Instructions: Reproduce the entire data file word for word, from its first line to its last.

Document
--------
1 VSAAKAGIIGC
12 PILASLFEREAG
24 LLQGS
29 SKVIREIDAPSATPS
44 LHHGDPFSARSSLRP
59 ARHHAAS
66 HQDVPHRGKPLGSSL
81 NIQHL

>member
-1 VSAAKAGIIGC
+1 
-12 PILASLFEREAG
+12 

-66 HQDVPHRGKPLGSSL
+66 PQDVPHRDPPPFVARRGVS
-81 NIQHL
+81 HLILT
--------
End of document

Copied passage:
1 VSAAKAGIIGC
12 PILASLFEREAG
24 LLQGS
29 SKVIREIDAPSATPS
44 LHHGDPFSARSSLRP
59 ARHHAAS
66 HQDVPHRGKPLGSSL
81 NIQHL

>member
-1 VSAAKAGIIGC
+1 
-12 PILASLFEREAG
+12 

-66 HQDVPHRGKPLGSSL
+66 PQDVPHRDPPPFVARRGVS
-81 NIQHL
+81 HLILT